In the presence exam initiative, the Securities and Exchange Commission identified conflicts of interest as a high risk area. Included in that high risk area is the allocation of fees and expenses. The SEC just brought charges against a private equity fund manager for the improper allocation of fees and expenses.
The SEC charged Scott A. Brittenham and his company, Clean Energy Capital LLC, with paying more than $3 million of the firm’s expenses from its funds. Brittenham did not consent to the order, so I can only rely on the SEC’s view of the facts.
The SEC order states that the $3 million in expenses was primarily employee compensation and office expenses for Clean Energy Capital. That includes executive bonuses, health benefits, retirement benefits and rent. The SEC goes for the kitchen sink when it also mentions “group photos, legal fees for estate planning maintenance costs on CEC’s offices, CEC checks and letterheads, office and mobile telephone, bottled water, office lunches, car washes and insurance, holiday cards, CEC’s registration expenses, and business cards, and charges relating to transporting Brittenham’s daughter to and from school.”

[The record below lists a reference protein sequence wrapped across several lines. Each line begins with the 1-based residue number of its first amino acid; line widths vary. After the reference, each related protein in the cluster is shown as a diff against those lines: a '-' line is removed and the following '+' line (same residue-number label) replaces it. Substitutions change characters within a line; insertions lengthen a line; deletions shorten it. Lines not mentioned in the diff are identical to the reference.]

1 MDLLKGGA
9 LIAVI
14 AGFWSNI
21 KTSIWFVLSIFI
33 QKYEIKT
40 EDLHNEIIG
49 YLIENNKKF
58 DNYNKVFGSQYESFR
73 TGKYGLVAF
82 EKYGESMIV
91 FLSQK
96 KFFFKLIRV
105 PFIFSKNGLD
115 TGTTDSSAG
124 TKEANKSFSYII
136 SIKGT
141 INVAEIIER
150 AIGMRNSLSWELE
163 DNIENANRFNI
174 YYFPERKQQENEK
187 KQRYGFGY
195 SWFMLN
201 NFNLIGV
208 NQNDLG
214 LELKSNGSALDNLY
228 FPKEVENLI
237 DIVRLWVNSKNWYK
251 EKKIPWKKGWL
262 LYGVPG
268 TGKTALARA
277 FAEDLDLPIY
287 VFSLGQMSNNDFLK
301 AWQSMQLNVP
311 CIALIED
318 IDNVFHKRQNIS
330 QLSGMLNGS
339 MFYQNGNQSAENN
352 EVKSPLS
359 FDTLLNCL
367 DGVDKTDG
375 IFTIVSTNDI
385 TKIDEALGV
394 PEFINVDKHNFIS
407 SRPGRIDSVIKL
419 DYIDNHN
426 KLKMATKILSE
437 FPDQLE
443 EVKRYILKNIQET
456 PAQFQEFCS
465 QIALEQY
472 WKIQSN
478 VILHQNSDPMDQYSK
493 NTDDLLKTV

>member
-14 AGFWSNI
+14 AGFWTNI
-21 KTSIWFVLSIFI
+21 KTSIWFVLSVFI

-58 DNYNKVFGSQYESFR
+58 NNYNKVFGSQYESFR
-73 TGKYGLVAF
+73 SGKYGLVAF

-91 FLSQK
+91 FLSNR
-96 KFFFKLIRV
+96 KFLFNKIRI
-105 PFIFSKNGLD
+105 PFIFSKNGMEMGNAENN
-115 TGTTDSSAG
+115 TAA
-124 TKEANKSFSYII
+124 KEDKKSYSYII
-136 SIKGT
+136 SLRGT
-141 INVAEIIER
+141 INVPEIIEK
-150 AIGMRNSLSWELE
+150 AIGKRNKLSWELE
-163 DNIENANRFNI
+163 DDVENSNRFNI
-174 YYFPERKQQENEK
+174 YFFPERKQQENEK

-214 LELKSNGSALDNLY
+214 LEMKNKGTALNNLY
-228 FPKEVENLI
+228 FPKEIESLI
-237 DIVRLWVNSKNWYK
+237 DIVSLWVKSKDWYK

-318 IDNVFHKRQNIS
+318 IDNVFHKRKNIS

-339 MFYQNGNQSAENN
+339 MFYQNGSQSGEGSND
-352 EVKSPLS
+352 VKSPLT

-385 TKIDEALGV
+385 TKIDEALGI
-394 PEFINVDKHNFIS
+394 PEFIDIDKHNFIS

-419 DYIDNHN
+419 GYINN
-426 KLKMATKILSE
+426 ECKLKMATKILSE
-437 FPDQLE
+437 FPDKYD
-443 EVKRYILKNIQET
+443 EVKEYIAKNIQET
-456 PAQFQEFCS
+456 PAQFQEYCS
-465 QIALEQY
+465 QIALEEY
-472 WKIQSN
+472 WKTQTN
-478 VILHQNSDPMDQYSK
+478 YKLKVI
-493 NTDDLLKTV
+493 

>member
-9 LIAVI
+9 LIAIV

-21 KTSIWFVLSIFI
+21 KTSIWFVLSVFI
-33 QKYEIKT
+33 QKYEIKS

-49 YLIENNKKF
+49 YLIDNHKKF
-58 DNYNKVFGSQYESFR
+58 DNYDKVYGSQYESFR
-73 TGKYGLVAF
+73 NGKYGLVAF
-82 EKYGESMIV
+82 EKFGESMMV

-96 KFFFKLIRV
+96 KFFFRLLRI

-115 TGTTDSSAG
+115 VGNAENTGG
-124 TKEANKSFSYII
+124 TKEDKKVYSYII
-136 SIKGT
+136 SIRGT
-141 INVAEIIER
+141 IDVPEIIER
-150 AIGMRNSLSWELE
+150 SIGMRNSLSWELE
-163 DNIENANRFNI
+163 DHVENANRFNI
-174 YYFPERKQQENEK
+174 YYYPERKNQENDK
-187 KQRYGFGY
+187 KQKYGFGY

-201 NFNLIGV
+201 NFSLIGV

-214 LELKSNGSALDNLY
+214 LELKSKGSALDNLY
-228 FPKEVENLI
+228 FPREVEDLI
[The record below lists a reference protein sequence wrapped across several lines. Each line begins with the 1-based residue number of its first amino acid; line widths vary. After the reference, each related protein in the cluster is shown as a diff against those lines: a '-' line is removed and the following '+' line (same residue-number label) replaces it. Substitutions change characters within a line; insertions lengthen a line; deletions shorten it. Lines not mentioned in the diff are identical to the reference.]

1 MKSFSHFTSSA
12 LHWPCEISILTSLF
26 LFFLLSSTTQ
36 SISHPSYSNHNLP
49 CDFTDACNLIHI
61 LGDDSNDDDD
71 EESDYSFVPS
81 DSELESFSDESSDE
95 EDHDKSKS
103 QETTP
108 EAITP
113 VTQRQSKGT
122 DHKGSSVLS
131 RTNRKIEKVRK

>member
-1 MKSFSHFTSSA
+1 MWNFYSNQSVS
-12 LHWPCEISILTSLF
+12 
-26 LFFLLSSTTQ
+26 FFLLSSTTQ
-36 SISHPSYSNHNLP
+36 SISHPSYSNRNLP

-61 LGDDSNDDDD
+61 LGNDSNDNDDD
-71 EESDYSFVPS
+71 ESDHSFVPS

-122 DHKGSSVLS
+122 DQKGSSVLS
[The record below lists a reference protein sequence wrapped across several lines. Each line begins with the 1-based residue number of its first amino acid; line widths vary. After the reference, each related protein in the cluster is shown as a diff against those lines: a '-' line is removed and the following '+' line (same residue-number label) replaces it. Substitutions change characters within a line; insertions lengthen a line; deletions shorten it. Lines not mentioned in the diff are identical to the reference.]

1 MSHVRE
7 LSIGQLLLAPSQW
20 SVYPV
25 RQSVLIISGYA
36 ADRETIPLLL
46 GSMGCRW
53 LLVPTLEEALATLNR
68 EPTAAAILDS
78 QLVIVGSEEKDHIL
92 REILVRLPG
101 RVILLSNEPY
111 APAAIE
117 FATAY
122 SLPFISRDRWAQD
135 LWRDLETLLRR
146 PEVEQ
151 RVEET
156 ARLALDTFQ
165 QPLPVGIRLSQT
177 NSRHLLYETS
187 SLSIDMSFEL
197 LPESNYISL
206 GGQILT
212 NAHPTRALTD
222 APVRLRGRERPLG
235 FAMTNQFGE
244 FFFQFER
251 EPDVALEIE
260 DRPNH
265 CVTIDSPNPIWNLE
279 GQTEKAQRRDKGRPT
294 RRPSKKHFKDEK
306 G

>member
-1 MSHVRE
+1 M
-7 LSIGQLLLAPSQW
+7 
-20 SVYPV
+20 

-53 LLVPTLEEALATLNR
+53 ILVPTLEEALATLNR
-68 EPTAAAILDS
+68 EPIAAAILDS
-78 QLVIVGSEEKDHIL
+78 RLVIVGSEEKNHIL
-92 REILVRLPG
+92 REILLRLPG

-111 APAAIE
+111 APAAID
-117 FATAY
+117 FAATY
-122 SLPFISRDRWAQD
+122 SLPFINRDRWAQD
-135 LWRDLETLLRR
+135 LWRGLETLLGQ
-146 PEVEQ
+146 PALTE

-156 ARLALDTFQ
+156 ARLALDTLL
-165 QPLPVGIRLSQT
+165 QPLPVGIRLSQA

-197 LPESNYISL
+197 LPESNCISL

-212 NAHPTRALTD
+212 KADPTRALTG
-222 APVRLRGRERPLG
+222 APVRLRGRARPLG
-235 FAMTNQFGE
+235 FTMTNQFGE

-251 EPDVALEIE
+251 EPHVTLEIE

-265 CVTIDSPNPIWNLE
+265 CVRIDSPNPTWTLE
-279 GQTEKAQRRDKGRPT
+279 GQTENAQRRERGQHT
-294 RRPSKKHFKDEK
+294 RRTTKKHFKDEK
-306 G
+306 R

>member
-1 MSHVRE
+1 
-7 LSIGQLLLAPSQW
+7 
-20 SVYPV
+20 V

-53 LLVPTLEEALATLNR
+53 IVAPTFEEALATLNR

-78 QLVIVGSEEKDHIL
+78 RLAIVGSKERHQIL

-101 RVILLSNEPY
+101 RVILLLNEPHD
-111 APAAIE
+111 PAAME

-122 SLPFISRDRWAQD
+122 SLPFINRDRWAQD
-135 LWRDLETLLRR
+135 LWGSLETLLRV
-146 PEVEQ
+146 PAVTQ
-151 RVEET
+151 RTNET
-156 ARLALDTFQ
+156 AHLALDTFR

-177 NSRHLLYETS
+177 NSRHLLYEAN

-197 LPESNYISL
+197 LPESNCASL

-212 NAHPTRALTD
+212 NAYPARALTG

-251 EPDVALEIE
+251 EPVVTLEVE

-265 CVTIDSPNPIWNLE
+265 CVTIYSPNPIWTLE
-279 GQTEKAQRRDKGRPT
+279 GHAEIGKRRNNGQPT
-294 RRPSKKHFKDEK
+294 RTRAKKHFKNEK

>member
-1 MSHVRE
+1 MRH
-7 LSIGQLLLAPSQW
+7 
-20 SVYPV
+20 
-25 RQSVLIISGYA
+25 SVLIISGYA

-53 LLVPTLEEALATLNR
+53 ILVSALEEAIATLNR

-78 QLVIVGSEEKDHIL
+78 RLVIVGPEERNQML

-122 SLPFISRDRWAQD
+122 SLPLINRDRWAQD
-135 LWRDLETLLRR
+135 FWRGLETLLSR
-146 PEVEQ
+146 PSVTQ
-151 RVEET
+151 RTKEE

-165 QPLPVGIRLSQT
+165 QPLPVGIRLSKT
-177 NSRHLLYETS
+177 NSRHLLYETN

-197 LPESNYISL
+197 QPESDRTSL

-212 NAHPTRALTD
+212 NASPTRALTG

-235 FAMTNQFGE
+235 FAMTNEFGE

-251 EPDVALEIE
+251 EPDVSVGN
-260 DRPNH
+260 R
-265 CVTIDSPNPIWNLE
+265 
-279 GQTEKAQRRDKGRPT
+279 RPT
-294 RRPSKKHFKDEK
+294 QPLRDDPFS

Theoretically, a fund manager could charge these expenses to the fund if properly disclosed. (I doubt investors would line up to invest in such a fund.) But the Clean Energy Capital funds did not disclose these expenses. The limited partnership agreements described the expenses to be borne by the funds as “reasonable” partnership expenses “related to the acquisition or disposition of securities.”
The SEC charges that CEC treated all of its funds equally when it came to the expense reimbursement. However, that means that CEC did not make an effort to allocate the actual expense to the fund that benefited.
On top of the alleged improper allocation, CEC was making loans to the funds because they had insufficient cash reserves to pay their expenses. The SEC claims the interest rate on these internal loans ranged from 11.86% to 17.38%. That’s a high rate in this low interest rate environment.
The SEC order goes on to describe other alleged compliance failures, including violation of the custody rule, lying about the GP investment amount, and failure to disclose previous disciplinary actions.